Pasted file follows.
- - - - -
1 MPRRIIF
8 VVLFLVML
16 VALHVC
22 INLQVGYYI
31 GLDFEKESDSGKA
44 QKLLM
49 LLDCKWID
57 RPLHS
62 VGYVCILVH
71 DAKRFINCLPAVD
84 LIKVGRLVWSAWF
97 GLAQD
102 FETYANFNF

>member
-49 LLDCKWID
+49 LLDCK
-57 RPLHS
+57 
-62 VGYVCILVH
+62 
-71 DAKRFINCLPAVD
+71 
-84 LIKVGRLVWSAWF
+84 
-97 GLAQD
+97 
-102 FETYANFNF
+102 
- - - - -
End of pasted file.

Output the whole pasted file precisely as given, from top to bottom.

1 MPRRIIF
8 VVLFLVML
16 VALHVC
22 INLQVGYYI
31 GLDFEKESDSGKA
44 QKLLM
49 LLDCKWID
57 RPLHS
62 VGYVCILVH
71 DAKRFINCLPAVD
84 LIKVGRLVWSAWF
97 GLAQD
102 FETYANFNF

>member
-49 LLDCKWID
+49 LLDCK
-57 RPLHS
+57 
-62 VGYVCILVH
+62 
-71 DAKRFINCLPAVD
+71 
-84 LIKVGRLVWSAWF
+84 
-97 GLAQD
+97 
-102 FETYANFNF
+102 